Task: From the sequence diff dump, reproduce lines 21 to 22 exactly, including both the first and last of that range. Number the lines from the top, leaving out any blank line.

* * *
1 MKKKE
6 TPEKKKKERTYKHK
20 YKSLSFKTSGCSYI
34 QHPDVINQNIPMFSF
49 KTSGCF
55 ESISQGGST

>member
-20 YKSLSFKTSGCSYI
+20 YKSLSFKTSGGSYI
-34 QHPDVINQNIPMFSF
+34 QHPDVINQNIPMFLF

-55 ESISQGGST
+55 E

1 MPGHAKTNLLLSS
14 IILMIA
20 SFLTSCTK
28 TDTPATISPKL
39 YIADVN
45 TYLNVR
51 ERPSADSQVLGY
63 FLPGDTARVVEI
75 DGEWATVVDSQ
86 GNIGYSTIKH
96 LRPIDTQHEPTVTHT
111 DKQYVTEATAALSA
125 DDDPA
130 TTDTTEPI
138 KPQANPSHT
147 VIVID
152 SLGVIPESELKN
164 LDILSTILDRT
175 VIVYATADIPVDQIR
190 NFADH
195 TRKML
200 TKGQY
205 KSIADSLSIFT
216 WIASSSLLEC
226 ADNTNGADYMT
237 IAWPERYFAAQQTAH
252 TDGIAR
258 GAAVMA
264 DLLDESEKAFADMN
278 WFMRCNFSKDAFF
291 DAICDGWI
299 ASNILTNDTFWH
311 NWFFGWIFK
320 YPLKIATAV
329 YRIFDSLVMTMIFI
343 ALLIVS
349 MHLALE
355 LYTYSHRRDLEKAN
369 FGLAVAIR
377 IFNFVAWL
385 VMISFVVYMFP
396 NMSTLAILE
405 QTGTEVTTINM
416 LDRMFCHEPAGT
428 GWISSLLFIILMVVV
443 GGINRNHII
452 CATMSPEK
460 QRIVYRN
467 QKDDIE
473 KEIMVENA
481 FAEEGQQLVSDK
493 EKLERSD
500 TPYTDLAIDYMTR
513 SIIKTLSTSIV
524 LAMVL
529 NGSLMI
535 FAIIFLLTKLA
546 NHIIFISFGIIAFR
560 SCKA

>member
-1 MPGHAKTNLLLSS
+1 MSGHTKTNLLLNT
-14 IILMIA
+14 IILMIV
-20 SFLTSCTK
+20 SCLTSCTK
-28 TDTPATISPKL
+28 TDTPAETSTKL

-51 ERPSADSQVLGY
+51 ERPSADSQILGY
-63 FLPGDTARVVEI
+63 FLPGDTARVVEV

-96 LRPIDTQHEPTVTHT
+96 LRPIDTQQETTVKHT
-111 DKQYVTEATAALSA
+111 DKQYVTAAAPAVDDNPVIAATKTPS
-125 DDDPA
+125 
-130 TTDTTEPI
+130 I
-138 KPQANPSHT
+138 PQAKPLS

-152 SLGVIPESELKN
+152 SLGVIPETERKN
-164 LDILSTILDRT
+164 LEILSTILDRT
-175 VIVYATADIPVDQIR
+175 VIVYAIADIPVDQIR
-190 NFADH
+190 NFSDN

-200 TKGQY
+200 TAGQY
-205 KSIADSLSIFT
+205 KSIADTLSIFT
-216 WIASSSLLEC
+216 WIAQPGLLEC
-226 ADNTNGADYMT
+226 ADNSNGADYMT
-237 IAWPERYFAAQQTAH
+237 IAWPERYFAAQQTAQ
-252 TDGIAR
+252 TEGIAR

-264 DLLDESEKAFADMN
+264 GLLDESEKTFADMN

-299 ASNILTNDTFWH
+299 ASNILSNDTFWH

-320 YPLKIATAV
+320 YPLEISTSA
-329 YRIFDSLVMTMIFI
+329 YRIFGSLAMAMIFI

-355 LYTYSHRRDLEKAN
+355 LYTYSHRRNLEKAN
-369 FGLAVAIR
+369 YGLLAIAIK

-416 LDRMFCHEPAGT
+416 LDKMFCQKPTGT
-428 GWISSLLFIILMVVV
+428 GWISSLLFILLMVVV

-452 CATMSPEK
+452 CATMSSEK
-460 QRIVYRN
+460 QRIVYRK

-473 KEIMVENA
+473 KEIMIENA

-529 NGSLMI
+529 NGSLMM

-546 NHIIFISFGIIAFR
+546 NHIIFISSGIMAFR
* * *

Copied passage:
63 FLPGDTARVVEI
75 DGEWATVVDSQ